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The legacy of the Volkswagen emissions scandal

Many analysts are predicting the demise of diesel technology in favour of greener alternatives

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These are challenging times for the car industry.

A massive global emissions scandal that has engulfed the world's largest car maker, Volkswagen, could become the industry's “Libor moment”, says Allister Heath in the Daily Telegraph.

In fact, he says, "the alleged behaviour was far, far worse even than that seen during the Libor scandal, which saw a few traders attempt to manipulate the interbank lending rate" with "roughly zero net effect on the cost of mortgages or commercial loans over time".

In contrast, "the VW allegations imply a deliberate and coordinated attempt by the car maker to con the authorities on a massive scale and, in theory, to sell cars that did not meet environmental standards".

Given estimates quoted by the BBC that in Britain alone 29,000 people die a year from issues related to air pollution, the effects of the scandal will be felt for years to come.

Where are we now?

After a year-long wrangle with regulators, VW admitted just over three weeks' ago that it had cheated on diesel emissions tests. Some 11 million cars were fitted with "defeat devices" that would lower emissions during test conditions, but prioritise performance in real driving.

Actual emissions could have been as much as 40 times higher than the levels quoted to drivers, who were told they were buying cars that were both environmentally beneficial and high performance. All the cars will be recalled and fixed at huge expense – and the company is facing billions of pounds in fines and litigations.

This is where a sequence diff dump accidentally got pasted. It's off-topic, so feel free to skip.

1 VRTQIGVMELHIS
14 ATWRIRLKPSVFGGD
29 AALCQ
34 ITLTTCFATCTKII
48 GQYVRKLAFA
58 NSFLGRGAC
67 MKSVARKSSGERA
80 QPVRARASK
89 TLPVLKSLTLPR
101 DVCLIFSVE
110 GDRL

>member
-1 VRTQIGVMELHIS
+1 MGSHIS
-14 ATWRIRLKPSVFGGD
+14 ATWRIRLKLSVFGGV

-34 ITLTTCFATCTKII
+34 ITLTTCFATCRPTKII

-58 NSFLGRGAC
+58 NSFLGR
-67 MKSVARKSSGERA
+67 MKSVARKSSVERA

But the issue has wider repercussions. The Independent notes that cars from brands such as Nissan, Renault and Volvo, among others, are also emitting considerably higher levels of pollutants than those allowed under tests coming in next year.

Indeed, it is widely accepted that the "real-world" emissions of diesel passenger cars are substantially higher than the certified limit. 

Legacy

One outcome of the Volkswagen scandal is that the European testing regime is now being heavily scrutinised – and this will probably result in a major overhaul. But that's just a starting point. More broadly, many experts are starting to believe that the focus on greater transparency will kill off diesel engines altogether.

The technology was trumpeted – and heavily incentivised – in Europe as it does not produce climate change-contributing carbon dioxide. But the nitrogen oxide particulates it produces instead are now thought to be the reason that the continent has some of the dirtiest air in the world.

Reuters reports that Volkswagen has already said it will redirect its investment into cleaner engines and especially electric cars, with rivals likely to follow suit.

"The Volkswagen scandal should help [make] it clear that the high-performance, low-emissions, low-polluting affordable diesel car was always an illusion," says the New Yorker."In the long run, Volkswagen's efforts to make diesel a mainstream technology in the United States could end up making it an outcast technology everywhere else – and that may be, ironically, [its] greatest legacy."

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